Armando Minjarez was lost.
Driving around north Wichita, while trying to find the Boys and Girls Club entrance on Opportunity Drive, he noticed a group of girls playing on a neighborhood street. In the horizon behind them loomed a giant concrete grain elevator towering over the neighborhood from Wichita’s industrial core.
The Wichita artist got to thinking: what if that drab, monolithic specter dominating the neighborhood was instead colorful?
“What would it look like if they could see a beautiful mural every day instead of a gray wall?” Minjarez said. “Right then is when I had the idea, what does your horizon look like. It came into my mind and it just kind of stuck with me.”
Now that idea is coming to fruition.
The Knight Foundation announced Monday it will grant $100,000 to Minjarez in support of his “Horizontes” project, to be used for painting a grain elevator and creating a series of community programs in north and northeast Wichita.
Minjarez has 18 months to complete “Horizontes” – horizons, in Spanish.
Here’s a breakdown of what’s going to happen, according to Minjarez:
▪ Starting later this summer, there will be a team of people canvassing neighborhoods in north and northeast Wichita, asking residents what they’d like to see on the mural, gathering community stories. The groups will also go to churches and neighborhood organizations to hear from residents. The groups will use new technology to quantify what they are hearing from residents, creating workable neighborhood data for future projects.
▪ Minjarez and his team of volunteers will also host a series of community workshops make “direct and lasting” connections with the community.
▪ Later this year, there will be a series of smaller murals painted in the area, leading up to a large-scale mural to be painted on a grain elevator around the 21st and Broadway area in summer 2018. The exact grain elevator to be painted has not yet been specified. It will be painted by a collaboration of local artists and artists from outside the community, brought in with the Knight Foundation money.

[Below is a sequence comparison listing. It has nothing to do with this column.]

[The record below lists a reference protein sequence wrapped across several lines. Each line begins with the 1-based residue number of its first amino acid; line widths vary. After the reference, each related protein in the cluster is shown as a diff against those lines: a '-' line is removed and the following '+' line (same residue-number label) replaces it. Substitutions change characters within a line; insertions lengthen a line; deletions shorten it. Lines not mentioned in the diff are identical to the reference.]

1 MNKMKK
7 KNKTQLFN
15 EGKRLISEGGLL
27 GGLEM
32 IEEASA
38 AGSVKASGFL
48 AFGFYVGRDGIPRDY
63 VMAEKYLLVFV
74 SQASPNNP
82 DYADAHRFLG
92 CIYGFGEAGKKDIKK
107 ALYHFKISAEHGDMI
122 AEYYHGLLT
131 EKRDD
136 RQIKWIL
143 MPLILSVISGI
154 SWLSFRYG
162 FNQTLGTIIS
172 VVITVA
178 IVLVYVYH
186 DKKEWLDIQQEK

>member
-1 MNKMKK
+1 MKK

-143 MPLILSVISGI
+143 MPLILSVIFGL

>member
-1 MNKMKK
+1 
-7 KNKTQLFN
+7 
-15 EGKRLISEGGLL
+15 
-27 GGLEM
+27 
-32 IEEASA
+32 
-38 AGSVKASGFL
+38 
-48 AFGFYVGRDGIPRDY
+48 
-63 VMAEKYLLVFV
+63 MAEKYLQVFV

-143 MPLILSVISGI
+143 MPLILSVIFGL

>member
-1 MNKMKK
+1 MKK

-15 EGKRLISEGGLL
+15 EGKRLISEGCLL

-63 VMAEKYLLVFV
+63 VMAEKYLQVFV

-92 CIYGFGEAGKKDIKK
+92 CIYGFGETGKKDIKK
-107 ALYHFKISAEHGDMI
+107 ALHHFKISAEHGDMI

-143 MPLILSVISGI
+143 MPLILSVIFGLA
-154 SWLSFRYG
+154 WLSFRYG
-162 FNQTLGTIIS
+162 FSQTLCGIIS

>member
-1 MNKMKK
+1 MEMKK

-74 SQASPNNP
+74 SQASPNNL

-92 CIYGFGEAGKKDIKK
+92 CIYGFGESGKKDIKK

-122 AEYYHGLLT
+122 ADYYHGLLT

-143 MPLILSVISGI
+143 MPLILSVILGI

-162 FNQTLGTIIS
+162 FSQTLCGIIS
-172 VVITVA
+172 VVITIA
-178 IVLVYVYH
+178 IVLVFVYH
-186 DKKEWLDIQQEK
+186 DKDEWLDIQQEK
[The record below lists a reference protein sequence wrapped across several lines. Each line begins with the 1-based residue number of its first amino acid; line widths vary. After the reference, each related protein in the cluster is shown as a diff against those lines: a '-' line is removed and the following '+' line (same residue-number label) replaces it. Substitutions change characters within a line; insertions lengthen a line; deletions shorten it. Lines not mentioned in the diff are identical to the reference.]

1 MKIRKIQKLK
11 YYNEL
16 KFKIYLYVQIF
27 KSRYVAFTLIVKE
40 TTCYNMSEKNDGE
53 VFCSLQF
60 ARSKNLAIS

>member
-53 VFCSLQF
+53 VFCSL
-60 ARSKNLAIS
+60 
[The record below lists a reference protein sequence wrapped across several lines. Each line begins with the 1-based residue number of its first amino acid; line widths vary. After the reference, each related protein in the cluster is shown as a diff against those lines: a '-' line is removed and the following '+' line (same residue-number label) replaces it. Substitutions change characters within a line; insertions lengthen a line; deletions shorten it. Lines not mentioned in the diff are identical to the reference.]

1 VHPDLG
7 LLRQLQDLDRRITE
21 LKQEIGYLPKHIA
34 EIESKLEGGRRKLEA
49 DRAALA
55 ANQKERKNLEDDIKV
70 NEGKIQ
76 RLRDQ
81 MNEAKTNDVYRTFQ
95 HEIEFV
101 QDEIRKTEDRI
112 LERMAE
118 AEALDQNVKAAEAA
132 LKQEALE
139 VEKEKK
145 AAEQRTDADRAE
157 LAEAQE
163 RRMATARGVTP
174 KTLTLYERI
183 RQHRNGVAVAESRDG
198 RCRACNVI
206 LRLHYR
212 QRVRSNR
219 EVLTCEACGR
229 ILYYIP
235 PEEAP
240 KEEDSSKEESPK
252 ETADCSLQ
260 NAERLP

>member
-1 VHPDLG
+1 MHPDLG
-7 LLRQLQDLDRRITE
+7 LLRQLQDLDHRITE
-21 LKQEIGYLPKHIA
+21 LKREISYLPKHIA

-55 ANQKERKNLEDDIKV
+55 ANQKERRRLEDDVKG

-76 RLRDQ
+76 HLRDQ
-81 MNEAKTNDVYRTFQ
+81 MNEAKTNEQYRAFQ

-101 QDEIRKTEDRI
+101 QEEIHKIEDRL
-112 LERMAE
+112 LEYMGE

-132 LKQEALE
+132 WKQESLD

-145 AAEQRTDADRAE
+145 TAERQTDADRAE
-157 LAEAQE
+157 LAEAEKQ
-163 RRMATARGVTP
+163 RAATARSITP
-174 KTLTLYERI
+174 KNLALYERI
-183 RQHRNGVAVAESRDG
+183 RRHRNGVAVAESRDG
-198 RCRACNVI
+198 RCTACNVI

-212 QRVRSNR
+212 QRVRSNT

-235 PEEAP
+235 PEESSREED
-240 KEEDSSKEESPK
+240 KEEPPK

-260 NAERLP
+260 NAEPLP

“We will be inviting artists from around the country, potentially international artists to paint some of the murals that we’ll be doing, but of course, like always, we’re going to highlight and elevate local talent,” Minjarez said. “There will be a curatorial focus on artists of color, or immigrant artists, that will be highlighted in this project.”
Minjarez said the project will unite two distinct neighborhoods that are currently divided “physically, emotionally and mentally” by I-135.
“Really, that’s at the heart of this – it’s building that black and brown solidarity in Wichita,” Minjarez said. “It’s taking over our own spaces. It’s building our own spaces, building our own platform, telling our stories directly. It’s about reclaiming our space.”
Minjarez’ project was one of 33 winners of Knight Cities Challenge grants nationally – the first time a Wichita project won one of the grants since the program was started in 2014. The Wichita Community Foundation is the fiscal sponsor of the project.
Lilly Weinberg, community foundation programs director for the Knight Foundation, said “Horizontes” is “a really powerful project around civic engagement.”
“We thought it was a really interesting idea that could be a way of taking something that’s considered a negative, an eyesore, and turning it into an asset within the community,” Weinberg said. “Art is a really important component that can bring communities together and break down barriers between community members.”
Minjarez said he anticipates beginning the community workshops by late summer. The large-scale murals will likely be painted next year, he said.